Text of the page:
Bell Pointe II at Surprise’s boundary carries traffic consideration

By Richard Smith
Independent Newsmedia

During its June 15 meeting, the Surprise Planning and Zoning Commission recommended approval of the second phase of the Bell Pointe development, contingent upon city staff working with the Maricopa County Department of Transportation to mitigate traffic concerns on its western boundary.

The Bell Pointe II preliminary plat was on the June 20 City Council agenda. Results were not available at press time.

The lone concern with adding 141 lots to finish this development is the increased traffic on Bell Pointe Boulevard and the difficulties for drivers turning left on Bell Pointe to head east on Bell Road into Surprise.

Bell Pointe Boulevard also serves as the only point of access for the westernmost portion of Arizona Traditions. That’s where councilman Roland Winters lives, and he shared his concern as a private citizen during the commission meeting.

“Anyone who exits out of Bell Pointe (Boulevard) to go east onto Bell Road has to really watch the traffic coming from the Sun Valley Parkway. There’s a significant dip and coming over the hill you don’t even see Bell Pointe,” Mr. Winters said.

He said he likes the project but worries about the speed of drivers heading east from the parkway on county land to Bell Road on city land just west of Bell Pointe. The dip makes it difficult for drivers exiting Bell Pointe onto eastbound Bell, and he said many drivers are exceeding the parkway’s 50 mph speed limit as they head into Surprise.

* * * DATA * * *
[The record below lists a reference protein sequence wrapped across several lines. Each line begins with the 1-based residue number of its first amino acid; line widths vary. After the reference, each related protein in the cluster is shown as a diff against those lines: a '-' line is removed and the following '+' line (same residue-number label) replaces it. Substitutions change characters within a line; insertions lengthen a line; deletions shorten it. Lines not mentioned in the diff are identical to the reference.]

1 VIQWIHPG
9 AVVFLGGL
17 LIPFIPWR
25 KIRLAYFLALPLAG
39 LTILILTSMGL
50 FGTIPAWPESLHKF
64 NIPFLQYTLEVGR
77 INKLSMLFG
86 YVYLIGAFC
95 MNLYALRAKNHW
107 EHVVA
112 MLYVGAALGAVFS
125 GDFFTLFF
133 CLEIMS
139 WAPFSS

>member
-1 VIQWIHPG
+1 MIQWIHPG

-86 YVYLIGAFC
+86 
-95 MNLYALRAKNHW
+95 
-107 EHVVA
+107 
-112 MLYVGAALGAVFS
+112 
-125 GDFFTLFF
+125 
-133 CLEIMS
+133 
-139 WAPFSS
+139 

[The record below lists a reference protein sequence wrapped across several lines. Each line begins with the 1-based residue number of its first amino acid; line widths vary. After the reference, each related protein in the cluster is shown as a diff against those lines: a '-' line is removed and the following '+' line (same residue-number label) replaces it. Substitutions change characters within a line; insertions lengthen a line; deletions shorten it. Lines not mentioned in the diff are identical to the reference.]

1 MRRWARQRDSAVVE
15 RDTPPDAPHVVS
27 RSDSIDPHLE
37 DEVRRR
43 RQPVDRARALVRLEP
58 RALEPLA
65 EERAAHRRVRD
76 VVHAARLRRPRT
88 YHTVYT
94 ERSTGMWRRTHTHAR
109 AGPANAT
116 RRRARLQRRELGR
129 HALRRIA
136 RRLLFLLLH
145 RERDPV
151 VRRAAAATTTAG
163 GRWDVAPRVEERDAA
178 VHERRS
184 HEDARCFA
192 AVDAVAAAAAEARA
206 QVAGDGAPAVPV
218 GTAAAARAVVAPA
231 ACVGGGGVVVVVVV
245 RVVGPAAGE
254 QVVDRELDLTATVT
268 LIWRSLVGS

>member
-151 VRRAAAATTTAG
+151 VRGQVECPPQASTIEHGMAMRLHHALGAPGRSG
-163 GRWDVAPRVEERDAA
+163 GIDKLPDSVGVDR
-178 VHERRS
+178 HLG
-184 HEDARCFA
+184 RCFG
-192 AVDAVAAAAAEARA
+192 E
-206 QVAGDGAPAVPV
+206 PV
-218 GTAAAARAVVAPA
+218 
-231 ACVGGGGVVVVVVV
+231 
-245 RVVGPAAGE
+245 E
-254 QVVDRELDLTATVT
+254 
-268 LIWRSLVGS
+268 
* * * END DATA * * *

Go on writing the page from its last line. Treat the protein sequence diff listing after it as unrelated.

Commission member Gisele Norberg agreed, saying that area is particularly scary at night, with virtually no light out there.

Mr. Winters asked if traffic studies validated the (as-yet-unnamed) developer putting in a traffic light. Planner Hobart Wingard said studies showed the expected traffic from only 141 additional lots does not require the builder to put in a signal at their expense.

Planner Dennis Smith said he typically sees patrols in the area, and asked if including flashing speed signs warning drivers of the dip and traffic nearby would work.

“I would like the transportation department to see if that’s viable to address some of the citizen’s concerns,” Mr. Smith said.

To do so the city needs to work with MCDOT, as they oversee the parkway, with its 50 mph speed limit. The limit drops to 45 mph at the Surprise border.

Commission Chairman Ken Chapman said he thinks one solution may be to start the reduction of speed further west on the Sun Valley Parkway for traffic heading into Surprise.

“At this point staff would want to be more general. We would need to look at many different options, whether they’re the flashing light signs or specific signage,” Community Development Director Eric Fitzer said.

Then, staff can recommend to the City Council, as well as the county on their portion of the parkway west of the city.

Bell Pointe II is composed of a small triangle of land north of current Bell Pointe homes and a larger square-shaped patch to the south of phase I and north of RiverBoat Acres.

“The original plan for this was 167 lots. With the revise we are down to 141 lots,” Mr. Wingard said.

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